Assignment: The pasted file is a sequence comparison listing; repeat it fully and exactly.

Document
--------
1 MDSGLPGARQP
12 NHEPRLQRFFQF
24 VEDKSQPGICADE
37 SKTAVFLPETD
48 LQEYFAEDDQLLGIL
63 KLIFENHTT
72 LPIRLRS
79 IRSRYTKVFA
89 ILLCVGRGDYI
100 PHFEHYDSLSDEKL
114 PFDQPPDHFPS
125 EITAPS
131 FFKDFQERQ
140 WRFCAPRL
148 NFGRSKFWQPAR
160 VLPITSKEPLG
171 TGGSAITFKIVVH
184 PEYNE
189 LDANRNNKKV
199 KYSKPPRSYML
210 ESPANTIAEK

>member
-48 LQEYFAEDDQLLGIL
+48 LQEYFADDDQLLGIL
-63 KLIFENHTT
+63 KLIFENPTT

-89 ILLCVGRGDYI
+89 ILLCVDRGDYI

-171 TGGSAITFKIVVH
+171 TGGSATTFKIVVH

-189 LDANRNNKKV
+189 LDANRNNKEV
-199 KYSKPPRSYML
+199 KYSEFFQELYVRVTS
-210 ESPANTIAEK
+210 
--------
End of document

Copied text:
1 MDSGLPGARQP
12 NHEPRLQRFFQF
24 VEDKSQPGICADE
37 SKTAVFLPETD
48 LQEYFAEDDQLLGIL
63 KLIFENHTT
72 LPIRLRS
79 IRSRYTKVFA
89 ILLCVGRGDYI
100 PHFEHYDSLSDEKL
114 PFDQPPDHFPS
125 EITAPS
131 FFKDFQERQ
140 WRFCAPRL
148 NFGRSKFWQPAR
160 VLPITSKEPLG
171 TGGSAITFKIVVH
184 PEYNE
189 LDANRNNKKV
199 KYSKPPRSYML
210 ESPANTIAEK

>member
-48 LQEYFAEDDQLLGIL
+48 LQEYFADDDQLLGIL
-63 KLIFENHTT
+63 KLIFENPTT

-89 ILLCVGRGDYI
+89 ILLCVDRGDYI

-171 TGGSAITFKIVVH
+171 TGGSATTFKIVVH

-189 LDANRNNKKV
+189 LDANRNNKEV
-199 KYSKPPRSYML
+199 KYSEFFQELYVRVTS
-210 ESPANTIAEK
+210 